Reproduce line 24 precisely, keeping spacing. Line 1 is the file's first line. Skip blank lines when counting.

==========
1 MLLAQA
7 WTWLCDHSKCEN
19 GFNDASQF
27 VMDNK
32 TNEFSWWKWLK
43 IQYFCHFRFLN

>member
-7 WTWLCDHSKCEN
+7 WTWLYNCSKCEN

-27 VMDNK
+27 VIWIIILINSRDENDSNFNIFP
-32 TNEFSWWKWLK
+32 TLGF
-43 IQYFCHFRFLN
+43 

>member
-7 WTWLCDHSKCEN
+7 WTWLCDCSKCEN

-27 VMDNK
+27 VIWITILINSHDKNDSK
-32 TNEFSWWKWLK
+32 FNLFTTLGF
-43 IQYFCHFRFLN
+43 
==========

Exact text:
+43 